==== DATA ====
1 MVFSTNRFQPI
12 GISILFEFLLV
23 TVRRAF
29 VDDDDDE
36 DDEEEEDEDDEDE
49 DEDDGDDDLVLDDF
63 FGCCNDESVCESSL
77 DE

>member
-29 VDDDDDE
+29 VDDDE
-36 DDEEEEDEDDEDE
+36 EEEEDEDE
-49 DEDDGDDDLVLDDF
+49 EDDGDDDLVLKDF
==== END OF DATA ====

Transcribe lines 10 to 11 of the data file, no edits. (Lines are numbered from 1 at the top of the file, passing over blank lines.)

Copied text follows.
-29 VDDDDDE
+29 VDDDE